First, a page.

You may be wondering what to do when your Chapter 13 payment is too high to make every month. A Chapter 13 bankruptcy case can help you get out of debt for a fraction of what you owe to your creditors. However, you must commit to a three to five-year bankruptcy plan. Unfortunately, many things can happen over a five-year period. What happens if you need to get out of a Chapter 13 case before you complete your bankruptcy plan?
In this article, we would like to present the following things to help you understand your options:
If you cannot afford your Chapter 13 payments, you have several options.
You can stop making your Chapter 13 payments. Chapter 13 is a voluntary bankruptcy case. The court cannot force you to remain in Chapter 13 if you do not want to be in a Chapter 13 case. However, if you stop paying your Chapter 13 payments, the court will dismiss your Chapter 13 case.
If your Chapter 13 case receives a dismissal, your creditors can begin debt collection efforts again. These efforts include repossessions, foreclosures, wage garnishments, and debt-collection lawsuits. Your creditors must apply any payment they received from the Chapter 13 trustee. However, you will continue to owe the remaining balances on the accounts.
If the reason you cannot pay your Chapter 13 payment is temporary, you may petition the court for a two to three-month deferment of payments. You must have a valid reason for deferring your payments for two to three months.
This option only works if your Chapter 13 plan calculations allow for adding up to three months to the end of the plan without exceeding the maximum term for a Chapter 13 plan.
If the decrease in your income is permanent, you might qualify for a reduction in Chapter 13 payments. You would need to prove to the bankruptcy court that you did not intentionally reduce your income to avoid paying your debts. You must also prove that the reduction in income is likely to continue throughout the remainder of your Chapter 13 plan.
You may consider researching how to get a personal loan in a Chapter 13 bankruptcy. That said, you may have to go through some hoops with the trustee and your attorney to get approval to get a loan while in a Chapter 13 bankruptcy.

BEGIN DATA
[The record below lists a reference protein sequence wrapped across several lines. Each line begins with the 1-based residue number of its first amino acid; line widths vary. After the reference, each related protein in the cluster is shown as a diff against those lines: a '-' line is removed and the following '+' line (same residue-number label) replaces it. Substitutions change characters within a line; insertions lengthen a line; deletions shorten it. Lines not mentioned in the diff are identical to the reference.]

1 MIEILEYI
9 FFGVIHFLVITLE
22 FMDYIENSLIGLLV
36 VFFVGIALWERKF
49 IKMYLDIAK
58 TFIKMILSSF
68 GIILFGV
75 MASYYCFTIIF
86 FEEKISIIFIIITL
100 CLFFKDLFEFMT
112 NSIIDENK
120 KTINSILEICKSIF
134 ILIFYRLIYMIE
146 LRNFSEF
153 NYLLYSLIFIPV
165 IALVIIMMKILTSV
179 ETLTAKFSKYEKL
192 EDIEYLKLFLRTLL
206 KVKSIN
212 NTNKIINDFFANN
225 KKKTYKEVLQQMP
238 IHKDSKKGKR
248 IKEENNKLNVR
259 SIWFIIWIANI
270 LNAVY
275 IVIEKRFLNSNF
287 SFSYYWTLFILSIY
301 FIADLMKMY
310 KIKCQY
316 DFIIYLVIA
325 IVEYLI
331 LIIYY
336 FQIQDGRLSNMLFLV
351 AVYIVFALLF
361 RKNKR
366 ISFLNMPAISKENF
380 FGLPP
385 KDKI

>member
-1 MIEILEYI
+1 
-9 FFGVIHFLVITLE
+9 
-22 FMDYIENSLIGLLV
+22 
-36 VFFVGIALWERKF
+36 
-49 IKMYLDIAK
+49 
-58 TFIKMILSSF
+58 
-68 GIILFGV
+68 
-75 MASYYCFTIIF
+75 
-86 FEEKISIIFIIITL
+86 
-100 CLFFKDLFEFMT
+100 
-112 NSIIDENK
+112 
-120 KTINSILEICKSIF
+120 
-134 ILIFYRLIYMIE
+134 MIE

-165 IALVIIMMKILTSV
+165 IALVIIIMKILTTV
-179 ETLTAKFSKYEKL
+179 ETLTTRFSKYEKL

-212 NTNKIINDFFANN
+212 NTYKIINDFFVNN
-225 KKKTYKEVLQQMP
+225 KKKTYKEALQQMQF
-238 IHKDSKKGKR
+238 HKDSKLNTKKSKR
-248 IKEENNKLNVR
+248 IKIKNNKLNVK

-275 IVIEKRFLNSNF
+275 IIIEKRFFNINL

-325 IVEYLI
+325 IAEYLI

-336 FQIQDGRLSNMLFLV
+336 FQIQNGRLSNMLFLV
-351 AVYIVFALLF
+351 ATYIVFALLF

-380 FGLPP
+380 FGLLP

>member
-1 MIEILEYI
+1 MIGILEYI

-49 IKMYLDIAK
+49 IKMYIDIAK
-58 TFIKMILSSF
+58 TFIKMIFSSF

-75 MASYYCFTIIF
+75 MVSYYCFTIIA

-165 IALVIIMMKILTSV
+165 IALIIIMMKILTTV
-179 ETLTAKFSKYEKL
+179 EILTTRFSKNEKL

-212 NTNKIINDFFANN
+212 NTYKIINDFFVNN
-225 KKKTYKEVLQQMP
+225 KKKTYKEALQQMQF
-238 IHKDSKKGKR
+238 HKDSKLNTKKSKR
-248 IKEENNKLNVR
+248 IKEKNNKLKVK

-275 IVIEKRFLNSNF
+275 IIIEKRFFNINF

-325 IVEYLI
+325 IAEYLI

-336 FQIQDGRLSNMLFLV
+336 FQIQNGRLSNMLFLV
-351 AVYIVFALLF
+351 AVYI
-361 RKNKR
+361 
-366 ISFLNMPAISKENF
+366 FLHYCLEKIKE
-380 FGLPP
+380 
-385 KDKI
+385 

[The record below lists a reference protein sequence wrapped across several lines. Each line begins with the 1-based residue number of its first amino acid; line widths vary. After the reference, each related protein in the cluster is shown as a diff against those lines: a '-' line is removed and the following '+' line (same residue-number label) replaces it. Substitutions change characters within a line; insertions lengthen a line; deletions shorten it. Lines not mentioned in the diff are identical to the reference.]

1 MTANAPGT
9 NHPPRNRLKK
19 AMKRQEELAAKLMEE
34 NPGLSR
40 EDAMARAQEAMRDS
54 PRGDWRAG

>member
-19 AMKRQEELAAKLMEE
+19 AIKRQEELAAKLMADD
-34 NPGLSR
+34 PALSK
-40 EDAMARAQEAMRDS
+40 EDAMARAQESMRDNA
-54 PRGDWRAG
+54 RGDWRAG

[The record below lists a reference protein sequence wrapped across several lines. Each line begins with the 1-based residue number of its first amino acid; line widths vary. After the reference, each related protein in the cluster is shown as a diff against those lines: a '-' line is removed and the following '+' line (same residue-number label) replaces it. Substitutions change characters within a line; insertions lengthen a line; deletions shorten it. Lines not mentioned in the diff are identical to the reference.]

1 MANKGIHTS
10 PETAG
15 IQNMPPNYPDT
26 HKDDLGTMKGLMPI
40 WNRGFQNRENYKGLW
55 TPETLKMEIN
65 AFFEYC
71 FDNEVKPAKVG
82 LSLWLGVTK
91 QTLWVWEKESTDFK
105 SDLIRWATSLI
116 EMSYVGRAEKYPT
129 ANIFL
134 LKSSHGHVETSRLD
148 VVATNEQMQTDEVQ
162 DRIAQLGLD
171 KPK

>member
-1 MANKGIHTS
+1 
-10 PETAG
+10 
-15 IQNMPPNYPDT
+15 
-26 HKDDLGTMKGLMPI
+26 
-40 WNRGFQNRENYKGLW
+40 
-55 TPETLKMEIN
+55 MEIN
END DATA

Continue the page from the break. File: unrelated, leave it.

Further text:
A Chapter 13 bankruptcy is often much more expensive than a Chapter 7 bankruptcy.
If your income decreases enough, you may qualify for a bankruptcy discharge under Chapter 7. Individuals who file under Chapter 7 must meet strict income restrictions. If you become disabled or incur a permanent reduction in income, then you may be able to convert to Chapter 7.
If you can convert to Chapter 7, you could get rid of your remaining unsecured debts without any further payments. A Chapter 7 case can receive a discharge and be closed out within four to six months.
However, there are some very important matters to consider before you convert from Chapter 13 to Chapter 7. First, you may want to know if you qualify for Chapter 7 bankruptcy. We developed the Chapter 7 means test calculator below to help estimate qualification.
Homestead Bankruptcy exemptions protect a certain amount of equity in your property. In a Chapter 13 case, nonexempt equity results in a higher bankruptcy plan payment. However, in a Chapter 7 case, nonexempt equity could result in a bankruptcy auction. You could lose that piece of property in a Chapter 7 case.
If your mortgage payments are not up to date, you will face foreclosure if you convert to Chapter 7. Likewise, the lender for your car loan may require you to catch up on the payments immediately in a Chapter 7 case. Otherwise, you may have to surrender the vehicle. You must carefully review how much you owe and decide if you are willing to give up your home or car in Chapter 7, if necessary.
Some debts become due and payable in full when your Chapter 7 case is closed. For example, income taxes or domestic support obligations. Therefore, you could face wage garnishments and other collection efforts if you have not paid those debts in full through the Chapter 13 plan before converting to Chapter 7.